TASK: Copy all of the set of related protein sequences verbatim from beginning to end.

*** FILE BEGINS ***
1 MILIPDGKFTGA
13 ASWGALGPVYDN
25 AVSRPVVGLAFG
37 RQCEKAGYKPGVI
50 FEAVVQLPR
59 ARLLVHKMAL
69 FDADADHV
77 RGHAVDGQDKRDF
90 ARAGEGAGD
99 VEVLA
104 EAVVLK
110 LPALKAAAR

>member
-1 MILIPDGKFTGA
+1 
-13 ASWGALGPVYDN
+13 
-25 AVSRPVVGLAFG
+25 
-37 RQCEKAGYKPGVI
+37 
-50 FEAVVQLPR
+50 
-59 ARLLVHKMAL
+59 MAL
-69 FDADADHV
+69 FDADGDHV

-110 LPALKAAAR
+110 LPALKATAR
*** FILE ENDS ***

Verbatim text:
1 MILIPDGKFTGA
13 ASWGALGPVYDN
25 AVSRPVVGLAFG
37 RQCEKAGYKPGVI
50 FEAVVQLPR
59 ARLLVHKMAL
69 FDADADHV
77 RGHAVDGQDKRDF
90 ARAGEGAGD
99 VEVLA
104 EAVVLK
110 LPALKAAAR

>member
-1 MILIPDGKFTGA
+1 
-13 ASWGALGPVYDN
+13 
-25 AVSRPVVGLAFG
+25 
-37 RQCEKAGYKPGVI
+37 
-50 FEAVVQLPR
+50 
-59 ARLLVHKMAL
+59 MAL
-69 FDADADHV
+69 FDADGDHV

-110 LPALKAAAR
+110 LPALKATAR